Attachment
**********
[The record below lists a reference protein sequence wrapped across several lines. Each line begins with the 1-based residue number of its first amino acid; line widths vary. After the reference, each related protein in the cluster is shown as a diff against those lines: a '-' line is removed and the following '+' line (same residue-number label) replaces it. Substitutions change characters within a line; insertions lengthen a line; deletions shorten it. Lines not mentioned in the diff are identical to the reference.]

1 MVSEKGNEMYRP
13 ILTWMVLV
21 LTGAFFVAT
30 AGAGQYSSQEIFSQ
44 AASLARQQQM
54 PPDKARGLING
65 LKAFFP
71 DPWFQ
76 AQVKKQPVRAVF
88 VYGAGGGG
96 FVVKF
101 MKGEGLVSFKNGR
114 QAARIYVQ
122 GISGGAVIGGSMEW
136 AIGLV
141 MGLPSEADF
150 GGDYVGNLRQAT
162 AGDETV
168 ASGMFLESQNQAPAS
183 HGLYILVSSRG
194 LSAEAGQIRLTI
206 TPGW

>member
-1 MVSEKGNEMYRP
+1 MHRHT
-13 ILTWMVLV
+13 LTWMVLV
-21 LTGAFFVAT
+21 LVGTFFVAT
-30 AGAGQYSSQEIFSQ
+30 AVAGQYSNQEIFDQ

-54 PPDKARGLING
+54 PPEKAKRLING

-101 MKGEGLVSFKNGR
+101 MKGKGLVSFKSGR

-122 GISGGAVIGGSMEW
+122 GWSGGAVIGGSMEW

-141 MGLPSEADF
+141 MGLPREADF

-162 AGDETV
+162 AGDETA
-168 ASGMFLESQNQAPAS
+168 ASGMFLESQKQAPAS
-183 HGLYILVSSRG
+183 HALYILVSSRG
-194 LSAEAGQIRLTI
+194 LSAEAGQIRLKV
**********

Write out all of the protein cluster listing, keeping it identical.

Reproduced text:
[The record below lists a reference protein sequence wrapped across several lines. Each line begins with the 1-based residue number of its first amino acid; line widths vary. After the reference, each related protein in the cluster is shown as a diff against those lines: a '-' line is removed and the following '+' line (same residue-number label) replaces it. Substitutions change characters within a line; insertions lengthen a line; deletions shorten it. Lines not mentioned in the diff are identical to the reference.]

1 MVSEKGNEMYRP
13 ILTWMVLV
21 LTGAFFVAT
30 AGAGQYSSQEIFSQ
44 AASLARQQQM
54 PPDKARGLING
65 LKAFFP
71 DPWFQ
76 AQVKKQPVRAVF
88 VYGAGGGG
96 FVVKF
101 MKGEGLVSFKNGR
114 QAARIYVQ
122 GISGGAVIGGSMEW
136 AIGLV
141 MGLPSEADF
150 GGDYVGNLRQAT
162 AGDETV
168 ASGMFLESQNQAPAS
183 HGLYILVSSRG
194 LSAEAGQIRLTI
206 TPGW

>member
-1 MVSEKGNEMYRP
+1 MHRHT
-13 ILTWMVLV
+13 LTWMVLV
-21 LTGAFFVAT
+21 LVGTFFVAT
-30 AGAGQYSSQEIFSQ
+30 AVAGQYSNQEIFDQ

-54 PPDKARGLING
+54 PPEKAKRLING

-101 MKGEGLVSFKNGR
+101 MKGKGLVSFKSGR

-122 GISGGAVIGGSMEW
+122 GWSGGAVIGGSMEW

-141 MGLPSEADF
+141 MGLPREADF

-162 AGDETV
+162 AGDETA
-168 ASGMFLESQNQAPAS
+168 ASGMFLESQKQAPAS
-183 HGLYILVSSRG
+183 HALYILVSSRG
-194 LSAEAGQIRLTI
+194 LSAEAGQIRLKV